ARRS 2022 Abstracts

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E1468. External Abdominopelvic Hernias: A Comprehensive Assessment with Ultrasound
Authors
  1. Michael Nelson; Baylor Scott & White Medical Center
  2. Ricardo Garza-Gongora; Baylor Scott & White Medical Center
  3. Connie So; Baylor Scott & White Medical Center
  4. Krista Birkemeier; Baylor Scott & White Medical Center
  5. Barrett Luce; Baylor Scott & White Medical Center
Background
Ultrasound is increasingly utilized in the assessment of patients with abdominal or groin masses and pain. The importance of accurate classification and surgical preoperative planning cannot be overstated in terms of improving patient outcomes. Ultrasound allows for real-time diagnostics with relatively high sensitivity and specificity while reducing radiation exposure relative to other imaging modalities. This exhibit is designed to provide a helpful review of the pertinent anatomy of the abdominal wall and inguinal canal, to discuss the various types of abdominopelvic hernias, and to present specific cases which highlight the sonographic features of many of the types of hernias encountered in clinical practice.

Educational Goals / Teaching Points
At the end of this presentation, the learner will be able to describe the anatomy of the abdominal wall musculature, fascial layers, and inguinal canal. They will also be able to compare the various types of external abdominopelvic hernias including their unique features, anatomic location, etiology, and associated complications. Finally, they will be able to differentiate sonographic features of various external abdominopelvic hernias, with correlation on CT and MRI.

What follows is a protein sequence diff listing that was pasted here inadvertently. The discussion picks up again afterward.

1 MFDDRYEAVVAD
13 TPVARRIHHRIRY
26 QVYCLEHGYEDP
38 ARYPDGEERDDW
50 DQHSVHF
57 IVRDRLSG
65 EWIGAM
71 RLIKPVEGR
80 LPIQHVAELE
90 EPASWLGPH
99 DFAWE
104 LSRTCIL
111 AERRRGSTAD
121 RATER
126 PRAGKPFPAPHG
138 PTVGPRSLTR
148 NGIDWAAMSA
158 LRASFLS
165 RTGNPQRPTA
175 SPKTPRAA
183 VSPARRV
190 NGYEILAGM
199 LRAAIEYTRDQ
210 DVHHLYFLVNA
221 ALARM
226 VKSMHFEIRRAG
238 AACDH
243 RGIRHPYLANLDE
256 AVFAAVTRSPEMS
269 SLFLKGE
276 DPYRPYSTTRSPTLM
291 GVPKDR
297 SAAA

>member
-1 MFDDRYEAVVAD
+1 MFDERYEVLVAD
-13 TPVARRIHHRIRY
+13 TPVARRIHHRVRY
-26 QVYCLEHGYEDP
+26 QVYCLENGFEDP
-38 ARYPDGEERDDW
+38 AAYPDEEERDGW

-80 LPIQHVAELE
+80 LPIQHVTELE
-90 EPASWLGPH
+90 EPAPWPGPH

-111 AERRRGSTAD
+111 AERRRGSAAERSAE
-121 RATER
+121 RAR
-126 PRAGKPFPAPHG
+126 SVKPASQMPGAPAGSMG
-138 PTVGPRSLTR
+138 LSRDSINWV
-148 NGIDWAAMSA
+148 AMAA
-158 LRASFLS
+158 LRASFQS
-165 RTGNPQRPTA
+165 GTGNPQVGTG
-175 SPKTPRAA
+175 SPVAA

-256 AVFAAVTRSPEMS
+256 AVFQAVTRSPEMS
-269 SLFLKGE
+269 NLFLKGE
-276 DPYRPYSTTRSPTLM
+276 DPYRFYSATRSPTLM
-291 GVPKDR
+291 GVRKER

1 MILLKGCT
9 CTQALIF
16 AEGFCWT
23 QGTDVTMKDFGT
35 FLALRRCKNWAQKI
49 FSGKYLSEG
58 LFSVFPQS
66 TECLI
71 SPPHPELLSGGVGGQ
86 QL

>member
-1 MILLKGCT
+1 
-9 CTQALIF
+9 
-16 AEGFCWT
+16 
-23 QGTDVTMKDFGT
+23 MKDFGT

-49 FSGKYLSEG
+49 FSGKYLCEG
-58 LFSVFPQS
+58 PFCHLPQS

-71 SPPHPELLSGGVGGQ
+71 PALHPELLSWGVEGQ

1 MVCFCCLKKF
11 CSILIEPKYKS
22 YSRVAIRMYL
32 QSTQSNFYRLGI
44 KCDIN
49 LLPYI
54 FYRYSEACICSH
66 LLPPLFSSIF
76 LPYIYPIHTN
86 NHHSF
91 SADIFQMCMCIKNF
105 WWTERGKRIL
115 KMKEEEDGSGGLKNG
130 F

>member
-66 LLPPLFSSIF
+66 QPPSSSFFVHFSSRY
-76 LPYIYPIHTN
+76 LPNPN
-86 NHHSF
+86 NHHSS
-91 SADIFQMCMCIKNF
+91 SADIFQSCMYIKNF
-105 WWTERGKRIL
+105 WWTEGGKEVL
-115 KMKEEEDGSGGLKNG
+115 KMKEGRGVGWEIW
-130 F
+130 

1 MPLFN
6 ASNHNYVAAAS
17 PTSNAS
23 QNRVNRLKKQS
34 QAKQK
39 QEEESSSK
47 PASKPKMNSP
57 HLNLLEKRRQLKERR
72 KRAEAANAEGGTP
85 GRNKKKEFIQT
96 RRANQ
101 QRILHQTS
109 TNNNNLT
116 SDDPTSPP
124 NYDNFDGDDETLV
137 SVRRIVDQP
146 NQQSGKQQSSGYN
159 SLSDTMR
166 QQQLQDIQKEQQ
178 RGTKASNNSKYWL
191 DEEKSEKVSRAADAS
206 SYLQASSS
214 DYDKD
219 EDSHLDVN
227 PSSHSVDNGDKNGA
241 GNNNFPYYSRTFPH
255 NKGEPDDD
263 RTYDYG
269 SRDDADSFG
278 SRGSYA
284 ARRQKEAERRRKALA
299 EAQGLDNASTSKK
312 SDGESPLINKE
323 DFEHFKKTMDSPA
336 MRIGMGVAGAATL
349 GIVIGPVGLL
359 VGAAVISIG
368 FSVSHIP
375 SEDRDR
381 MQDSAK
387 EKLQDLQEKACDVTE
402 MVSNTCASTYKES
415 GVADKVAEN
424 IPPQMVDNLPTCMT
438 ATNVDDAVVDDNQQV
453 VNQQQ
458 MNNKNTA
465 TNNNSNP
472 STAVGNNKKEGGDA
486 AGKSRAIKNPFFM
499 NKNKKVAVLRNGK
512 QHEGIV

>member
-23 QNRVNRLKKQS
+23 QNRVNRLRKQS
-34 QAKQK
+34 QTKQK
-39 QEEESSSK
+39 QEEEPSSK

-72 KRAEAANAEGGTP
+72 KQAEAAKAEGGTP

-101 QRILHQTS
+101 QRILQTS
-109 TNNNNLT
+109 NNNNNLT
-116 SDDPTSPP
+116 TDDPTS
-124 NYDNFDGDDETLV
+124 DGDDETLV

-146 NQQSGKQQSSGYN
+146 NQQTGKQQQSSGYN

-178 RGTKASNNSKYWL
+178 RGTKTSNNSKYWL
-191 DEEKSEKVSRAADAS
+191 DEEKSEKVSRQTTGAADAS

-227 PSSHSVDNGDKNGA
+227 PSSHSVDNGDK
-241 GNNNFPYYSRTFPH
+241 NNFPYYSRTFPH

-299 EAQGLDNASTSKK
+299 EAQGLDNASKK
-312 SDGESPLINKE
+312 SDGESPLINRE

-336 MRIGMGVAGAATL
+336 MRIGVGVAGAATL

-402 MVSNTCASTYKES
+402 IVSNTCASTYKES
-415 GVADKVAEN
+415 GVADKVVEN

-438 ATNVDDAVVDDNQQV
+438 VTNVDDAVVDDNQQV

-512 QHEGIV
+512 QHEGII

Key Anatomic/Physiologic Issues and Imaging Findings/Techniques
Anatomy of the abdominal wall and inguinal canal will be reviewed to provide a background for the location of abdominopelvic hernias with reference to specific landmarks including the linea alba, linea semilunaris, inferior epigastric artery, and inguinal ligament, among others. Following a review of the anatomy, the exhibit will discuss the features seen with midline ventral hernias, lateral abdominal wall hernias (spigelian, interparietal, lumbar, parastomal, incisional), groin hernias (direct/indirect inguinal, femoral), pelvic hernias, and other miscellaneous hernias including Amyand, Littre, Richter, and Maydl hernias. The sonographic appearance of various complications including bowel obstruction, incarceration, and strangulation will also be described.

Conclusion
Ultrasound is an invaluable tool in the evaluation and diagnosis of each type of abdominopelvic hernia. The imaging modality is relatively inexpensive, widely available, without radiation exposure, and capable of real-time diagnostics with high sensitivity and specificity. It does, however, require knowledge of anatomic landmarks to correctly classify the hernia type. This image-rich educational exhibit intends to provide our audience with a greater understanding of the pertinent anatomy and defining sonographic characteristics essential for interpreting the various external abdominopelvic hernia types and their potential complications.